Navigation Links
All-in-1 nanoparticle: A Swiss Army knife for nanomedicine
Date:7/27/2009

Nanoparticles are being developed to perform a wide range of medical uses imaging tumors, carrying drugs, delivering pulses of heat. Rather than settling for just one of these, researchers at the University of Washington have combined two nanoparticles in one tiny package.

The result is the first structure that creates a multipurpose nanotechnology tool for medical imaging and therapy. The structure is described in a paper published online this week in the journal Nature Nanotechnology.

"This is the first time that a semiconductor and metal nanoparticles have been combined in a way that preserves the function of each individual component," said lead author Xiaohu Gao, a UW assistant professor of bioengineering.

The current focus is on medical applications, but the researchers said multifunctional nanoparticles could also be used in energy research, for example in solar cells.

Quantum dots are fluorescent balls of semiconductor material just a few nanometers across, a small fraction of the wavelength of visible light (a nanometer is 1-millionth of a centimeter). At this tiny scale, quantum dots' unique optical properties cause them to emit light of different colors depending on their size. The dots are being developed for medical imaging, solar cells and light-emitting diodes.

Glowing gold nanoparticles have been used since ancient times in stained glass; more recently they are being developed for delivering drugs, for treating arthritis and for a type of medical imaging that uses infrared light. Gold also reradiates infrared heat and so could be used in medical therapies to cook nearby cells.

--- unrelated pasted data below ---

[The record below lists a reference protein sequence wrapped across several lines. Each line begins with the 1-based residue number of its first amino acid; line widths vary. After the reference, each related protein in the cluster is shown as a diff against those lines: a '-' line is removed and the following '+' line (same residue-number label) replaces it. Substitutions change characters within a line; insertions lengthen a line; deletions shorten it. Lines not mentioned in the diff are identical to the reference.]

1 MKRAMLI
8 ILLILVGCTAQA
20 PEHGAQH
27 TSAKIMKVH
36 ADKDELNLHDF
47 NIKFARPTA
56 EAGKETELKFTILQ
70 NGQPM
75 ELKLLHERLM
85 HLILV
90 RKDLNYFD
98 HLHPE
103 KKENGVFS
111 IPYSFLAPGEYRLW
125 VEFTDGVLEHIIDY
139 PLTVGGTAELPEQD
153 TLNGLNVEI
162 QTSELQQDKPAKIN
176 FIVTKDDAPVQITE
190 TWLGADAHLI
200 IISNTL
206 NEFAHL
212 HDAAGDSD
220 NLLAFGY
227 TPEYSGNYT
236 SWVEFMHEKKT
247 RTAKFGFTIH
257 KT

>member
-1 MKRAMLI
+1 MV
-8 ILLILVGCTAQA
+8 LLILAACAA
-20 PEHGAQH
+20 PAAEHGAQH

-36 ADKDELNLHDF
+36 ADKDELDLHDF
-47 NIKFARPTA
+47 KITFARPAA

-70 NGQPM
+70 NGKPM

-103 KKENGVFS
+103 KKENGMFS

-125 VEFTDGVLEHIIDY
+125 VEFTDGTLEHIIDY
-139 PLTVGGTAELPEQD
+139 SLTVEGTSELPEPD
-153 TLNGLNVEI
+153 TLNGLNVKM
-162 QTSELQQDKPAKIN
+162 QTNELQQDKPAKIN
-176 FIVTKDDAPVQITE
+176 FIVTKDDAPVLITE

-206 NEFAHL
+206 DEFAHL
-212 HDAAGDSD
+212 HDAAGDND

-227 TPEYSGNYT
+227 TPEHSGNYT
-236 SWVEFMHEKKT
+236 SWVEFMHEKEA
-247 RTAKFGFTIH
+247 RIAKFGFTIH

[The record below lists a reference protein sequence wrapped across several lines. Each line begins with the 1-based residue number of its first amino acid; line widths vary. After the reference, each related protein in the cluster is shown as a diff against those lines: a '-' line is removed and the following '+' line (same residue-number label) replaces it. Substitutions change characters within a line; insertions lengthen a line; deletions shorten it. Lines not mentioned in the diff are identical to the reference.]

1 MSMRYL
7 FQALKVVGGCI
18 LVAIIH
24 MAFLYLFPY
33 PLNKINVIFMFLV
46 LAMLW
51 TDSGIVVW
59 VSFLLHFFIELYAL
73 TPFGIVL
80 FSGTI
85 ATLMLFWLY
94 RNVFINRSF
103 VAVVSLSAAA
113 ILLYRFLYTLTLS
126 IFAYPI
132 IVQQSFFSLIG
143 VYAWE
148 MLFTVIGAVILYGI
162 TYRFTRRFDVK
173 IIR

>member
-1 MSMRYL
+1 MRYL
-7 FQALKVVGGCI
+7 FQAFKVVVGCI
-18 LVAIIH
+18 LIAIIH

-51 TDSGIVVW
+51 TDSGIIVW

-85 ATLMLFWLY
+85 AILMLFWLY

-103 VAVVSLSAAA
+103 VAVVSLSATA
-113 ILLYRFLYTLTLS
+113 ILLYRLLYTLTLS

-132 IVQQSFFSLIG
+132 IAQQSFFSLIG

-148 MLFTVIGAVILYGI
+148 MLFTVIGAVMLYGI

But combine a quantum dot and a gold nanoparticle, and the effects disappear. The electrical fields of the particles interfere with one another and so neither behaves as it would on its own. The two have been successfully combined on a surface, but never in a single particle.

The paper describes a manufacturing technique that uses proteins to surround a quantum dot core with a thin gold shell held at 3 nanometers distance, so the two components' optical and electrical fields do not interfere with one another. The quantum dot likely would be used for fluorescent imaging. The gold sphere could be used for scattering-based imaging, which works better than fluorescence in some situations, as well as for delivering heat therapy.

The manufacturing technique developed by Gao and co-author Yongdong Jin, a UW postdoctoral researcher, is general and could apply to other nanoparticle combinations, they said.

"We picked a tough case," Gao said. "It is widely known that gold or any other metal will quench quantum dot fluorescence, eliminating the quantum dot's purpose."

Gao and Jin avoided this problem by building a thin gold sphere that surrounds but never touches the quantum dot. They carefully controlled the separation between the gold shell and the nanoparticle core by using chains of polymer, polyethylene glycol. The distance between the quantum dot core and charged gold ion is determined by the length of the polymer chain and can be increased with nanometer precision by adding links to the chain. On the outside layer they added short amino acids called polyhistidines, which bind to charged gold atoms.

Gao compares the completed structure to a golden egg, where the quantum dot is the yolk, the gold is the shell, and polymers fill up the space of the egg white.

Using ions allowed the researchers to build a 2- to 3-nanometer gold shell that's thin enough to allow about half of the quantum dot's fluorescence to pass through.